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#12 “The Greatest Day of My Life” – Voices of the Fans That Gathered from all Around the World to see Morning Musume。’14 Live in New York(2/3)

popculturechronicles
It wasn’t just people from New York or other US states like Ohio, North Carolina, California, etc., that came to meet me either, but also people from Canada and Brazil. One of the people there even saw the Morning Musume。’14 video letter that I played during my talk at Anime North, held in Toronto, Canada, earlier this year.
In saying that, though, for these people, crossing cultural borders and discussing Morning Musume。and Hello! Project like this is just a regular thing. They all have different “oshimen” (favorite group members), too. It was fun to hear them all talk about what they like about their favorite members. And many of them were also quite good at Japanese.
“(Relatively speaking,) I think that in North America, there are more Japanese speakers amongst the idol fans than there are amongst the anime or manga fans.”
It basically comes down to the fact that manga have English translations and anime are dubbed into English, but if you want to watch idol internet TV programs, read idol blogs, sing their songs and understand the lyrics, then Japanese study is essential. Perhaps it has something to do with market forces and how close America is in the Japanese market. Unlike anime and manga, the most globalized of the forms of Japanese entertainment, idols are an extremely domestic entity, and that’s why there is this gap (in the levels of Japanese ability). People study Japanese because they want to read their favorite manga right away and not have to wait for the English translation to come out. Some study Japanese because they want to watch anime in the original recording with the Japanese voice actors. So there’s definitely motivation amongst the anime and manga fans to study Japanese too, but when you look at the sheer volume of Japanese content that gets brought into America, it’s obvious it goes far beyond this motive alone.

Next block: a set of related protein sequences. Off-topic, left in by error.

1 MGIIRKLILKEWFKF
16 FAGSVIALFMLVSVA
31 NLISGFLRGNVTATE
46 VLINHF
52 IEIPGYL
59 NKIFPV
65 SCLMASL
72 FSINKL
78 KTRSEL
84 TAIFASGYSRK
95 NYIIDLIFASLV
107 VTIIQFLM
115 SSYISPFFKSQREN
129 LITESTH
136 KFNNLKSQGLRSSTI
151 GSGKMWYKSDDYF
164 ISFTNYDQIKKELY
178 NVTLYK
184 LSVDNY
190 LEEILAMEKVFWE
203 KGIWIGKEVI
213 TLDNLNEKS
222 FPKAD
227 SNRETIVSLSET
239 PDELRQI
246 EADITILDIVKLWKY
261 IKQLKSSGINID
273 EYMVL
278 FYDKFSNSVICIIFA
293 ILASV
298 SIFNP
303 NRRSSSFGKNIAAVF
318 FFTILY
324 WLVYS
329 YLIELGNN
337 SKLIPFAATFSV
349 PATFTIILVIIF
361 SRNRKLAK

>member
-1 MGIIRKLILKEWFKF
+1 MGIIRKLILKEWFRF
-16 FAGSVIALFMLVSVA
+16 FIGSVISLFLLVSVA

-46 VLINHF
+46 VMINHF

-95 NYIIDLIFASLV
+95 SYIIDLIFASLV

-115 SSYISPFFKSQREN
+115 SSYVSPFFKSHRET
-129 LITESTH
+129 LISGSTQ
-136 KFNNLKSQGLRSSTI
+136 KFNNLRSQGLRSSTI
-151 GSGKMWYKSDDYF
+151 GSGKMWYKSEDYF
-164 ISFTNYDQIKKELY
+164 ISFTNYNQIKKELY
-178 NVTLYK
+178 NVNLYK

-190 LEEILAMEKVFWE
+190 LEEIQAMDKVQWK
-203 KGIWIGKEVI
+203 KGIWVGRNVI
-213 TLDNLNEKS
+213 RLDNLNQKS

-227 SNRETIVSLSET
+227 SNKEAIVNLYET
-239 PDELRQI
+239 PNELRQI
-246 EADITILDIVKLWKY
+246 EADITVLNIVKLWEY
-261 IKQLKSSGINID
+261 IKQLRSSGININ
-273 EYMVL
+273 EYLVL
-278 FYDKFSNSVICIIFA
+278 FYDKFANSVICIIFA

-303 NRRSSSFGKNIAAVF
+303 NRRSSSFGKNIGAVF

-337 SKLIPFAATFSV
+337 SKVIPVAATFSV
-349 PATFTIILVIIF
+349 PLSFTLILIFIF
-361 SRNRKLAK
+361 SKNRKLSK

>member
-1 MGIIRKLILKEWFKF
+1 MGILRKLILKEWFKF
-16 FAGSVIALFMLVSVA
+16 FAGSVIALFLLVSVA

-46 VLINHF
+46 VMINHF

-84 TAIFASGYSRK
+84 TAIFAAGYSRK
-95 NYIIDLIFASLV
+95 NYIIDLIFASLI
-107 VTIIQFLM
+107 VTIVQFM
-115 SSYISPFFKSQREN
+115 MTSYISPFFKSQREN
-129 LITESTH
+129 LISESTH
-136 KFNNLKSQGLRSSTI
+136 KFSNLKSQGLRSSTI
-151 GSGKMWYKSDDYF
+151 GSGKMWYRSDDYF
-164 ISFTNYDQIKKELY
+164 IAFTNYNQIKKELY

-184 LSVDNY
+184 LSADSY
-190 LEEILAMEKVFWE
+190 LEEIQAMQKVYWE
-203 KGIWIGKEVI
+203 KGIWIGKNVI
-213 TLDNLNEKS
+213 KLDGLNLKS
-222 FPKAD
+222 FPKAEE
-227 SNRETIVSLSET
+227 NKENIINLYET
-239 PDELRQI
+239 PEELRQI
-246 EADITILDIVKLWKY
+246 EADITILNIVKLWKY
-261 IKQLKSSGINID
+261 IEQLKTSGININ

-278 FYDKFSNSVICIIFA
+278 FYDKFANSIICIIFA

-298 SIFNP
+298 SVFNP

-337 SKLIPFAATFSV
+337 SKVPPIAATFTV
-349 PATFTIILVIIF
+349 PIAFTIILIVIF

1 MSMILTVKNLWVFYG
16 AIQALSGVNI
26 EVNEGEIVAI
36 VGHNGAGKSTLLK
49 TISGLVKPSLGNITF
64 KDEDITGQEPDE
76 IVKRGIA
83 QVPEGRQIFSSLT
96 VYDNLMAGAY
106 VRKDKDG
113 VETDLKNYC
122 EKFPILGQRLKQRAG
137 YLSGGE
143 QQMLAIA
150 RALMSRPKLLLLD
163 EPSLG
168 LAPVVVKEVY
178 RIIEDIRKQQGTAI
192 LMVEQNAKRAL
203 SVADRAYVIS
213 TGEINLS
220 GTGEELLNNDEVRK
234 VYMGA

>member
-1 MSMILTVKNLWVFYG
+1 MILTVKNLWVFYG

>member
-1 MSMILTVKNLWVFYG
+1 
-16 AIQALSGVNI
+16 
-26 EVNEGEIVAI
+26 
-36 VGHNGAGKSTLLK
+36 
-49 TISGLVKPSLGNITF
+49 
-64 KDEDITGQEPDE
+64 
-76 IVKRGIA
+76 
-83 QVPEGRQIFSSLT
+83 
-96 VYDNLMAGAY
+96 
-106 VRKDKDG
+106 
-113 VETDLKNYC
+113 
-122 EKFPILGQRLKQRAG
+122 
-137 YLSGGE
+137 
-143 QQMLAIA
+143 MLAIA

IMG_7262s.jpgOne Canadian fan had written “Oda,” the surname of member “Sakura Oda,” on her headphones.
On the other hand, idols are well known for their blogs, but it’s hard to imagine English versions of these blogs appearing anytime soon.
“What’s great about Japanese idols is that they’re so perfect up on stage, but through their blogs they show us that, in their private lives, they’re really no different from us, the fans, at all.”
This is something that idol fans overseas often point out. Put simply, even if a Japanese idol becomes a star, they never become a “celebrity,” and reading idol blogs is one of the things that idol fans enjoy.
“Fans of idols know a lot about anime, but the reverse, not so much.”
What I heard from the group in New York is perhaps a good indication of the current situation. I’ve met many many people overseas who say they found out about Hello! Project groups like Buono! and ℃-ute because of the anison (anime songs) that they sang. Idols don’t do anison very often, but it’s something I think they should do more.

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Fans lining up early morning at the concert venue.
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